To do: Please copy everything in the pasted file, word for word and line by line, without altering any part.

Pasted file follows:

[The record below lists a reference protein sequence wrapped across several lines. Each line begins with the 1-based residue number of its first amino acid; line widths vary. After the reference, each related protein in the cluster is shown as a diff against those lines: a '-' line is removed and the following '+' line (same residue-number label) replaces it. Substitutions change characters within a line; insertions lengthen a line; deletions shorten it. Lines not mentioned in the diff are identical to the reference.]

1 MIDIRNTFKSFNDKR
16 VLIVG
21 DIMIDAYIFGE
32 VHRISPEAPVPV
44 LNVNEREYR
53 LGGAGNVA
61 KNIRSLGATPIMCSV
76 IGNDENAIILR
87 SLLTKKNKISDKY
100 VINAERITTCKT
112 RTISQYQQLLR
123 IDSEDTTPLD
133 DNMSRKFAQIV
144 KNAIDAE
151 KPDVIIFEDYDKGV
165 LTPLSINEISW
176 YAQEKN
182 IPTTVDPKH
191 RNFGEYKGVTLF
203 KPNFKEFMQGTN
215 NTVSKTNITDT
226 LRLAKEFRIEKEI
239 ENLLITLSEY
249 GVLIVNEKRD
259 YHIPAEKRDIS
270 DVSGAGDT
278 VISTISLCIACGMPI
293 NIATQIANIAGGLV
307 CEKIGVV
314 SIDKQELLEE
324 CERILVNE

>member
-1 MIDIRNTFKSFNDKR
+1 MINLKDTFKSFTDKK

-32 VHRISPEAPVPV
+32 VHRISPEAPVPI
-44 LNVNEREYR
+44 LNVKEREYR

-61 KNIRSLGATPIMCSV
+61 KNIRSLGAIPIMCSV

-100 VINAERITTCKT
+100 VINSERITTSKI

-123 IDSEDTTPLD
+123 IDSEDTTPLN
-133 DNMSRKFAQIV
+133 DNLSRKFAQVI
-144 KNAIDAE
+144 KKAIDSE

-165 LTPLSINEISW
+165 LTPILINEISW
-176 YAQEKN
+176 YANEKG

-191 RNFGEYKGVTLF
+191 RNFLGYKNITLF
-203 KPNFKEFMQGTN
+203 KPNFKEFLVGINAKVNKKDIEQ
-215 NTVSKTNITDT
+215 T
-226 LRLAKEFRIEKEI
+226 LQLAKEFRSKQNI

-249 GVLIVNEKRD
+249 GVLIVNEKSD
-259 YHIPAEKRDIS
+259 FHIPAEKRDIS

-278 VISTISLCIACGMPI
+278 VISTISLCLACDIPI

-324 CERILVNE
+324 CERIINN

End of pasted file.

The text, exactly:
[The record below lists a reference protein sequence wrapped across several lines. Each line begins with the 1-based residue number of its first amino acid; line widths vary. After the reference, each related protein in the cluster is shown as a diff against those lines: a '-' line is removed and the following '+' line (same residue-number label) replaces it. Substitutions change characters within a line; insertions lengthen a line; deletions shorten it. Lines not mentioned in the diff are identical to the reference.]

1 MIDIRNTFKSFNDKR
16 VLIVG
21 DIMIDAYIFGE
32 VHRISPEAPVPV
44 LNVNEREYR
53 LGGAGNVA
61 KNIRSLGATPIMCSV
76 IGNDENAIILR
87 SLLTKKNKISDKY
100 VINAERITTCKT
112 RTISQYQQLLR
123 IDSEDTTPLD
133 DNMSRKFAQIV
144 KNAIDAE
151 KPDVIIFEDYDKGV
165 LTPLSINEISW
176 YAQEKN
182 IPTTVDPKH
191 RNFGEYKGVTLF
203 KPNFKEFMQGTN
215 NTVSKTNITDT
226 LRLAKEFRIEKEI
239 ENLLITLSEY
249 GVLIVNEKRD
259 YHIPAEKRDIS
270 DVSGAGDT
278 VISTISLCIACGMPI
293 NIATQIANIAGGLV
307 CEKIGVV
314 SIDKQELLEE
324 CERILVNE

>member
-1 MIDIRNTFKSFNDKR
+1 MINLKDTFKSFTDKK

-32 VHRISPEAPVPV
+32 VHRISPEAPVPI
-44 LNVNEREYR
+44 LNVKEREYR

-61 KNIRSLGATPIMCSV
+61 KNIRSLGAIPIMCSV

-100 VINAERITTCKT
+100 VINSERITTSKI

-123 IDSEDTTPLD
+123 IDSEDTTPLN
-133 DNMSRKFAQIV
+133 DNLSRKFAQVI
-144 KNAIDAE
+144 KKAIDSE

-165 LTPLSINEISW
+165 LTPILINEISW
-176 YAQEKN
+176 YANEKG

-191 RNFGEYKGVTLF
+191 RNFLGYKNITLF
-203 KPNFKEFMQGTN
+203 KPNFKEFLVGINAKVNKKDIEQ
-215 NTVSKTNITDT
+215 T
-226 LRLAKEFRIEKEI
+226 LQLAKEFRSKQNI

-249 GVLIVNEKRD
+249 GVLIVNEKSD
-259 YHIPAEKRDIS
+259 FHIPAEKRDIS

-278 VISTISLCIACGMPI
+278 VISTISLCLACDIPI

-324 CERILVNE
+324 CERIINN